And as soon as the story at Arsenal changes from “20 years of Arsene Wenger” to “exciting new project” the fans would lap it up — no matter how poorly Arsenal did, we’d suddenly have something new to write about, something new to talk about, something for the thousands and thousands of Arsenal bloggers to blag about.
Kroenke knows this and he’s going to hold on to Arsenal with both hands, folks. He isn’t going anywhere. You know what he’s going to do instead? Insulate himself from criticism.
I laughed when I heard that Arsenal are telling all the papers that they are going to hire a Sporting Director. Ostensibly, this person is there to buy players and hire Wenger’s replacement. But what they really do is create confusion about who is to blame for when Arsenal still don’t win the League. Think about the confusion right now! Is it Wenger? Is it the players? Is it the owners? And now add a Sporting Director and you have yet another layer to blame/fire when fan unrest gets too vociferous.
And a Sporting Director will come in this summer and Wenger will get a new contract it all make perfect corporate sense. The Sporting Director isn’t going to help Arsenal organize our defense. Or make Arsenal start matches with a bang. He isn’t going to teach Arsenal how to pass the ball, which we have incredibly lost the ability to do over the last two years. But he will “take some of the burden” off Arsene Wenger and people will say “now we can really see what Arsene can do” and “this is going to be like a return to the David Dein times.” And perhaps they are right. Maybe Wenger Unleashed will prove to be the winning formula.
We don’t know what will happen with Wenger in a manager only role. It’s what he loves to do. And maybe it will be good. I hope so. I love the man. He brings me so much joy with his wit and has given me all of my favorite sporting moments in my life. I also don’t think he’s a disastrous manager or that Arsenal are in quite the crisis on the field as people think. We aren’t great, we do seem to have some chronic problems, especially with regards to recruitment, organization, and mental strenfth. Losing the League to Leicester last year was the lowest point I’ve had as an Arsenal supporter, which again just shows my colonial roots.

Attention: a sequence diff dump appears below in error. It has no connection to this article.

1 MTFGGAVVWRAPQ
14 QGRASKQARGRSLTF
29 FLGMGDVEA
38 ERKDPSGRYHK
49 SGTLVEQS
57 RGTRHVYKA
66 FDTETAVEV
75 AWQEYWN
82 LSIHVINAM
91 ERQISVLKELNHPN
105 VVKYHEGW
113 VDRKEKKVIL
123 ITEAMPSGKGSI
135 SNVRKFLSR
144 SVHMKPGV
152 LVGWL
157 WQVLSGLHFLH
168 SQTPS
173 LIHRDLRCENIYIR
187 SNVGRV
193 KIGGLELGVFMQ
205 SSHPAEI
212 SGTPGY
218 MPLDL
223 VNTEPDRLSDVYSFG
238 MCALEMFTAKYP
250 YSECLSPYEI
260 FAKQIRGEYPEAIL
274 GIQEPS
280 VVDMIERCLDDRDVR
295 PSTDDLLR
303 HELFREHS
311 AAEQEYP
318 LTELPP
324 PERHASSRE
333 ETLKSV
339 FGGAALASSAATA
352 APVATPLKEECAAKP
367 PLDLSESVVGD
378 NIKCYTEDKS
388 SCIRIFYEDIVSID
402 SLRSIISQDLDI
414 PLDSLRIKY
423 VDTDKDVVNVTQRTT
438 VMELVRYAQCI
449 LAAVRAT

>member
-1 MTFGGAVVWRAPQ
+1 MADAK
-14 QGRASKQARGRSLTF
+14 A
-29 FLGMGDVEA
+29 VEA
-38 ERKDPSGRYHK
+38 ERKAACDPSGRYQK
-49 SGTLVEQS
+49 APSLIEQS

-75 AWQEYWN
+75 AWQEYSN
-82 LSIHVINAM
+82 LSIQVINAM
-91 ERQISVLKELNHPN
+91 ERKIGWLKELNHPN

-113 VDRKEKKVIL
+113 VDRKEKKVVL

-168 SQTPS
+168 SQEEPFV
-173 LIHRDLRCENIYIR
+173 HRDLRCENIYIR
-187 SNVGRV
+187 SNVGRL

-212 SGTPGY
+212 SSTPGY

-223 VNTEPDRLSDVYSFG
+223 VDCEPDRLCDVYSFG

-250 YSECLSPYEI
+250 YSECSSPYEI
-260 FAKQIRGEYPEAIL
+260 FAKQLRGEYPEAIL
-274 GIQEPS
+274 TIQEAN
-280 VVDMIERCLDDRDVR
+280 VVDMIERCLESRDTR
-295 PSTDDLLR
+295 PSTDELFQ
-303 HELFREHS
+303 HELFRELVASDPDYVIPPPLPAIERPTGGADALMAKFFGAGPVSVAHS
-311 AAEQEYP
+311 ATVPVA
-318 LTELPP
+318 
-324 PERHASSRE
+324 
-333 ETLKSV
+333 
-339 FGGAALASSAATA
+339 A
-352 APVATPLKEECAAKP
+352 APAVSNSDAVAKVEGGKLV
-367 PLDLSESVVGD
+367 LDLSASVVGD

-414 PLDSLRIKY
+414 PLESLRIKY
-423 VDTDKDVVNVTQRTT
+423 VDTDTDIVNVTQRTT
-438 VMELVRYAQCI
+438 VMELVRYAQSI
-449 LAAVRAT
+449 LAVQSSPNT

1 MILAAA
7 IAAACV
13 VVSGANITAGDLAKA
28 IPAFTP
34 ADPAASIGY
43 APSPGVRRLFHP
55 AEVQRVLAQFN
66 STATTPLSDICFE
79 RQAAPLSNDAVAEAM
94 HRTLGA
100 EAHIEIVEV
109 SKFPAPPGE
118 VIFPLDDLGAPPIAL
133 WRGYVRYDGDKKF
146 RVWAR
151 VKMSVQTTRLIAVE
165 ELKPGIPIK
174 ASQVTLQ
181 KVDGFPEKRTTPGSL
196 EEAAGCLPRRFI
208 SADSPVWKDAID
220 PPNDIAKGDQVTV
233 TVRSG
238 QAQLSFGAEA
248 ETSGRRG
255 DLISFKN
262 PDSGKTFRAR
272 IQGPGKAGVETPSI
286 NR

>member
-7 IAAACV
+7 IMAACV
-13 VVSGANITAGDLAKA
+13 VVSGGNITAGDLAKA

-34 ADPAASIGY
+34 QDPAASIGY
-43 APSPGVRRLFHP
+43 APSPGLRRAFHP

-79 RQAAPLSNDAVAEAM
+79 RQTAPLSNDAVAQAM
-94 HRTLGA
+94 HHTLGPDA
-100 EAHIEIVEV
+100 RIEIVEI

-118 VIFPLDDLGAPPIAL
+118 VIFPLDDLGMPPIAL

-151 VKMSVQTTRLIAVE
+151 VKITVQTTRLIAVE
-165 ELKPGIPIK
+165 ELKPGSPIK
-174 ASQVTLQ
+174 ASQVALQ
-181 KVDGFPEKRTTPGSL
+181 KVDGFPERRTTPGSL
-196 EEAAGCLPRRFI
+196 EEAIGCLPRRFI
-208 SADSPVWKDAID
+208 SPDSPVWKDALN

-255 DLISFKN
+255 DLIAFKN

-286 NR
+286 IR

But again, those aren’t the real problems at Arsenal. The real problem is globalization. The game as you know it has changed. Kroenke is just a symptom. Globalization and corporatization of the game are going to continue, with or without Kroenke. With or without me. You can’t have your Arsenal back. You’re never going to have local guys owning shares in the club. You’re probably not even going to have too many kids who grew up Arsenal fans playing for the club ever again. You’re certainly not going to have a guy like Tony Adams down at the local boozer or riding the train car back to London with the fans. I’m sorry.
And I understand the desire to “burn it down.” It’s the same impulse that led to Brexit and Trump. We feel powerless in the face of globalization. We ARE powerless. What can you really do to force Arsenal to change? Stop going to games, stop watching games, stop talking about games. You could have a million fan march, every week, and Kroenke will sit in his Texas ranch, crack open his minute egg and dunk toast points all morning. If you could get half the stadium to quit going to matches for an entire year, you might, just maybe, get his attention. But I think all he has to do is change the story slightly — hire a new manager, fire the Sporting Director, buy an expensive player — and you’ll all be back at the stadium, back watching Arsenal on TV, complaining on YouTube, writing blogs, and reading newspapers. Consuming the product.
We know this inherently. So, we react by wanting to tear the system apart. Usmanov represents the “burn it down” vote, the Trump vote, the Brexit. This is a man who is good friends with Putin, a brutal dictator. This is a man who made his fortune off the privatization of public resources. Maybe he’ll win more trophies. Maybe not. But judging by what he’s said, I have a feeling that he would do a lot of firing at Arsenal. He’d drain the old swamp and put in his own new swamp. Just like Trump. And so your choice is corporate Arsenal or autocratic Arsenal. Though, I doubt Kroenke will ever let you get a chance to choose Usmanov.
It’s incredible to me that humanity is at this point but like I said at the beginning, it’s all my fault. I’m sorry I ever went to Highbury and brought my American disease with me. I’m the face of globalization. I changed your club. I’m sorry.
*I’m sure someone will quibble with this.